Meal and snack patterns are associated with dietary intake of energy and nutrients in US adults.J Am Diet Assoc. 2006 Jan; 106(1):46-53.JA
This study was undertaken to test the hypothesis that specific meal and snack patterns are associated with selected nutrient intakes in US adults.
Using the 24-hour dietary recall from the Third National Health and Nutrition Examination Survey, meal and snack patterns were described in relation to nutrient intakes.
The study included US adults aged 20 years or older (n=15,978).
STATISTICAL ANALYSES PERFORMED
All statistical analyses accounted for the survey design and sample weights. Linear regression analyses controlled for confounding factors, including energy intakes. Wald F tests were used for determination of significance between means of nutrient intakes by daily eating frequency or meal pattern groups.
Daily eating frequency was positively related to carbohydrate, folic acid, vitamin C, calcium, magnesium, iron, potassium, and fiber intakes and inversely related to protein, total fat, cholesterol, and sodium intakes. Meal patterns were further categorized into the five most commonly reported meal and snack combinations by population percentages including breakfast (B), lunch (L), dinner (D), and > or =2 snacks (S) (31.6%); B, L, D and 1 S (15.4%); B, D and > or =2 S (13.1%); B, L, D (8.3%); and L, D and > or =2 S (7.6%). Groups reporting B, L, D and 1 S and B, L, D and > or =2 S had the highest intakes of all micronutrients examined except cholesterol, vitamin B-6, and sodium. Breakfast skippers (L, D and > or =2 S) had the lowest intakes of all micronutrients examined except sodium.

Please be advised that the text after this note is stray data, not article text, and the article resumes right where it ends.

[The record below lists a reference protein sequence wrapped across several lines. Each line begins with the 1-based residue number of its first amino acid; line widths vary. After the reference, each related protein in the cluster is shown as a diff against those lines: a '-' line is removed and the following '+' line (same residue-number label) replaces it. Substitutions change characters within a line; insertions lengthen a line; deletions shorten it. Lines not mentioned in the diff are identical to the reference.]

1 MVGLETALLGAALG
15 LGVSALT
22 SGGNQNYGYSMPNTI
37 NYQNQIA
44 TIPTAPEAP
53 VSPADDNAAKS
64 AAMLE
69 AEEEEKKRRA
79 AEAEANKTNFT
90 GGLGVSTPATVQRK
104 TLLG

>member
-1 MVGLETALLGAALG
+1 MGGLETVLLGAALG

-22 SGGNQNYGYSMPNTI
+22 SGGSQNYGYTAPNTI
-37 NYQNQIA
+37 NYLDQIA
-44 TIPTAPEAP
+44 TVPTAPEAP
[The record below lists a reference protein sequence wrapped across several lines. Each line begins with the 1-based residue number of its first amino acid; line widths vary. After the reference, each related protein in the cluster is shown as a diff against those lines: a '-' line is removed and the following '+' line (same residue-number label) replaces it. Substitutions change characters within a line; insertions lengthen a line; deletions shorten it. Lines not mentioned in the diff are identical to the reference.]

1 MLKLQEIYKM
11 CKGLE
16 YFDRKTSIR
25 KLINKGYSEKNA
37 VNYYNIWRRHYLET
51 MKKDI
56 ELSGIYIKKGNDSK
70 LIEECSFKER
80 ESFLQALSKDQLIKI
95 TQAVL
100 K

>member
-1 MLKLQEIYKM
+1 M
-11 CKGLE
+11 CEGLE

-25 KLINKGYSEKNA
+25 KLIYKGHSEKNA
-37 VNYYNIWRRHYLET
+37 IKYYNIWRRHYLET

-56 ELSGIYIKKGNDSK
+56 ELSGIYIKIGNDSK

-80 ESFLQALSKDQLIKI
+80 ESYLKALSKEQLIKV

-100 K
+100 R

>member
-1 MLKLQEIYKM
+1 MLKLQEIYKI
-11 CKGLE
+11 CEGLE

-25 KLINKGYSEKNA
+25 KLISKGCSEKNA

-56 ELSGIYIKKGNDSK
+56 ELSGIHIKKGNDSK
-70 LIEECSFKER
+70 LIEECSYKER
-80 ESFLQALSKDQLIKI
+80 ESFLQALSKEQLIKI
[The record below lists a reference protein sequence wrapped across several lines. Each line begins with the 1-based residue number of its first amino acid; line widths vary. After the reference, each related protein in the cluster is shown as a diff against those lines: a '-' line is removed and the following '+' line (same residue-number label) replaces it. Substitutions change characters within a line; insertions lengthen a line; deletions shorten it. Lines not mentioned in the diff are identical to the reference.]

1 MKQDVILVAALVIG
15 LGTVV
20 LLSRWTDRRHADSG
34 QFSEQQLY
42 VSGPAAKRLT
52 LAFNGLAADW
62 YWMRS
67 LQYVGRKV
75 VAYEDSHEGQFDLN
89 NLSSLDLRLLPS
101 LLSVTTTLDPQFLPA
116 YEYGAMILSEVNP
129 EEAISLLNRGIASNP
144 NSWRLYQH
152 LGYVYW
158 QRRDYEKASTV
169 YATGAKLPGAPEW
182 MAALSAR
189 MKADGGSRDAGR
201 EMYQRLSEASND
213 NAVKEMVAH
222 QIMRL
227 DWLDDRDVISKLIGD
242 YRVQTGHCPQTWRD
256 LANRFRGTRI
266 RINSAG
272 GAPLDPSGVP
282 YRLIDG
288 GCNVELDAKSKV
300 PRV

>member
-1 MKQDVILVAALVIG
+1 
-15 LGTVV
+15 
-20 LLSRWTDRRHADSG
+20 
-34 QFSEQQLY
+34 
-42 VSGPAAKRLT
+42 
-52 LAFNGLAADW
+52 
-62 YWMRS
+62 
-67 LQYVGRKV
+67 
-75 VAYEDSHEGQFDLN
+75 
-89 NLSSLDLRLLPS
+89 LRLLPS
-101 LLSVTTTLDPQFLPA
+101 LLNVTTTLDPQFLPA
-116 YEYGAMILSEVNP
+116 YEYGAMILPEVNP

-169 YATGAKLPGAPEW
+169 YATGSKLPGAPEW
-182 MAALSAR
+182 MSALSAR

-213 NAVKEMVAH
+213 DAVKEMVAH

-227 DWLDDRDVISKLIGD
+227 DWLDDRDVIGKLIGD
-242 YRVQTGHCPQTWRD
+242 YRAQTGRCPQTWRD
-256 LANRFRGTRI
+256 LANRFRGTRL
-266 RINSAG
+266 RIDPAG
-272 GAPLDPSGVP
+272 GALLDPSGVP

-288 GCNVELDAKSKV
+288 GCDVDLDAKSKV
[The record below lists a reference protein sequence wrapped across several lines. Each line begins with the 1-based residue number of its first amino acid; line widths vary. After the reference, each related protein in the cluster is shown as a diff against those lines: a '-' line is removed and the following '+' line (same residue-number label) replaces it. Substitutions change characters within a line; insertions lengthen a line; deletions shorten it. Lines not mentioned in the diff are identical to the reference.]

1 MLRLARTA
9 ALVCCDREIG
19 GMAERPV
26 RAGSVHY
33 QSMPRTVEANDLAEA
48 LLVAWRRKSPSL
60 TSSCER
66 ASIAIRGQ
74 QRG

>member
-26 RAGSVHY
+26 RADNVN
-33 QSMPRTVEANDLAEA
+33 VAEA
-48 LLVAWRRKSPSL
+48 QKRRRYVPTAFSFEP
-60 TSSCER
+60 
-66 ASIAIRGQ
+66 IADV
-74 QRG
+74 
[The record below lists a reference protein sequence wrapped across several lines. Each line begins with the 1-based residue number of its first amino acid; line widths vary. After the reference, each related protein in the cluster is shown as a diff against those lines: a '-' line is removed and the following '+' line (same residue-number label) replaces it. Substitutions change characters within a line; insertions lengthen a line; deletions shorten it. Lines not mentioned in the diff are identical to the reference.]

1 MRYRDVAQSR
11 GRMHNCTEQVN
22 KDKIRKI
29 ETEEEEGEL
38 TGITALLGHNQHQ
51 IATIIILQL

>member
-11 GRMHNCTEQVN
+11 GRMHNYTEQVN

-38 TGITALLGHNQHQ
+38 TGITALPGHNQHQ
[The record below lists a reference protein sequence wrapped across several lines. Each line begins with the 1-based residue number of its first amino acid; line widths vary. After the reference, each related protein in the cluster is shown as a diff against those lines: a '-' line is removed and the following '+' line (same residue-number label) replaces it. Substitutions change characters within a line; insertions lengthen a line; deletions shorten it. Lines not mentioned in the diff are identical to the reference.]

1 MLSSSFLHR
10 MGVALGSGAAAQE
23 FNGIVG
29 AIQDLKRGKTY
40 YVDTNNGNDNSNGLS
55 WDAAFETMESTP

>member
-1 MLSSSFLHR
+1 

Findings from this cross-sectional survey suggest that meal and snack patterns may be markers for nutrient intakes and therefore diet quality. Complete nutrient intakes should be considered in investigations of meal patterns and health outcomes.